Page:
The Conference includes the general assembly of WORKLAB. It is open for all WORKLAB members, and we also welcome those who consider joining our network. We are going to discuss upcoming projects and elect the members of the board. If you are interested to take an active role in WORKLAB or want to make a suggestion for the assembly, please contact the current chairman Søren Bak-Jensen (email@example.com).
Call for Papers
We are happy to announce that the 2023 WORKLAB General Conference will take place on 16th – 18th November 2023 in the amazing surroundings of the Museum der Arbeit in Hamburg, Germany.
The call for papers for the 2023 WORKLAB General Conference is now open!
Please send your 500-word abstract no later than 15 August 2023 to Hendrik Böttcher, firstname.lastname@example.org. Please include a short biography as well.
Work ties the world together and connects people across the globe. As a central feature to industrialization, wage labour has transformed societies and the daily life of people over the past two centuries. Globalization and free trade connect consumers with workers across vast distances. Millions of people uproot their existence in search work. And the labour movement has at its core that solidarity must extend beyond national boundaries and unite workers on a global scale.
Yet to what extent do museums engaged in preserving and exhibiting the experiences of workers, of industrial work and workers’ movements succeed in broadening their view beyond their national context? Global issues are sometimes addressed in temporary displays or community engagement projects. And a global perspective may exist somewhere behind the narrative of permanent exhibitions. But generally, the national perspective dominates the focus of labour history museums, even as scholars as well as audiences express a steadily growing interest in global and (post)colonial perspectives.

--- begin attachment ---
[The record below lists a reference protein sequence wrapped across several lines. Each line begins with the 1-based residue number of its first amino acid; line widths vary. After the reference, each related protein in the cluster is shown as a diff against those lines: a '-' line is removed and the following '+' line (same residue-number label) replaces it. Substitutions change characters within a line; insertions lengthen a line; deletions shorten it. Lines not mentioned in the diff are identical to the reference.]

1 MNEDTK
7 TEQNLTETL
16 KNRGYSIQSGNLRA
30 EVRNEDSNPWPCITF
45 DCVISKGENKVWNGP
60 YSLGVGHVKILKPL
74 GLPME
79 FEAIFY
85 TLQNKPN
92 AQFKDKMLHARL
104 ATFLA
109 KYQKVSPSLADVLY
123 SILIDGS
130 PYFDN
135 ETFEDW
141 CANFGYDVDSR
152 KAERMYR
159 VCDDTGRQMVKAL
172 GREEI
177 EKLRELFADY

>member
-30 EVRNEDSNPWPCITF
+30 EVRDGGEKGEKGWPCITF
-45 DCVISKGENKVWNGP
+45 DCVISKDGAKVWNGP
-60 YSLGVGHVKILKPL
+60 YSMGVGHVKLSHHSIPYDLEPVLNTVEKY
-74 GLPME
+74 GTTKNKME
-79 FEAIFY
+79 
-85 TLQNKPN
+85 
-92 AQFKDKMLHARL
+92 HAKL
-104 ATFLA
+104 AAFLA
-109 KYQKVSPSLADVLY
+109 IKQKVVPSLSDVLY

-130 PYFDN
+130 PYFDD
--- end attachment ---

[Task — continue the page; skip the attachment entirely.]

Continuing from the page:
This year’s General Conference of WORKLAB – The International Association of Labour Museums will bring together museum professionals and researchers to discuss the role of global perspectives in the collections, research, and exhibition activities of labour history museums. There is a pressing need for a critical discussion of how global issues concerning work can have a stronger presence in the way labour history is presented to museum audiences. And how may we argue the relevance of a national perspective in labour museums today? The conference invites papers relating to this broad theme, and will cover a range of topics, including the following:
- What experiences have been made by museums that address global issues of work? What has been the approach of museums that work in a transnational context? How does an international perspective affect museums, partnerships, and audiences?
- Which narratives that underpin the study and exhibition of labour history require critical examination? What existing criteria and evaluations of heritage need to be analysed and modified to produce fair and balanced narratives of global work?
- Which networks and forms of cooperation need to be strengthened in order to form closer professional and institutional connections with the Global South? What are the obstacles to global professional cooperation among labour museums that we need to remove?
Presentations will be 20 minutes plus 10 minutes for questions and debat.
Die Veranstaltung findet in folgenden Sprachen statt